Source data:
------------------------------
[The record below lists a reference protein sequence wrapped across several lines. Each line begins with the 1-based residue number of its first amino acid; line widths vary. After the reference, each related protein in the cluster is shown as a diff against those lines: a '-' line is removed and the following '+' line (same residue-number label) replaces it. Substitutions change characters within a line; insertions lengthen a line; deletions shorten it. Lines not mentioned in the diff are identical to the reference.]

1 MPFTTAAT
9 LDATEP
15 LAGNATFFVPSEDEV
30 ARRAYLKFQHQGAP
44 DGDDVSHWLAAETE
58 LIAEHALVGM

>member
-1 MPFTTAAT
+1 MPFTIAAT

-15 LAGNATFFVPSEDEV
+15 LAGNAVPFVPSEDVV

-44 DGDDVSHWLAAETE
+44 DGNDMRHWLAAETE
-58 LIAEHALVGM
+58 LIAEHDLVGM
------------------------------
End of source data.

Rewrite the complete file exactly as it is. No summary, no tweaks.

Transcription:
[The record below lists a reference protein sequence wrapped across several lines. Each line begins with the 1-based residue number of its first amino acid; line widths vary. After the reference, each related protein in the cluster is shown as a diff against those lines: a '-' line is removed and the following '+' line (same residue-number label) replaces it. Substitutions change characters within a line; insertions lengthen a line; deletions shorten it. Lines not mentioned in the diff are identical to the reference.]

1 MPFTTAAT
9 LDATEP
15 LAGNATFFVPSEDEV
30 ARRAYLKFQHQGAP
44 DGDDVSHWLAAETE
58 LIAEHALVGM

>member
-1 MPFTTAAT
+1 MPFTIAAT

-15 LAGNATFFVPSEDEV
+15 LAGNAVPFVPSEDVV

-44 DGDDVSHWLAAETE
+44 DGNDMRHWLAAETE
-58 LIAEHALVGM
+58 LIAEHDLVGM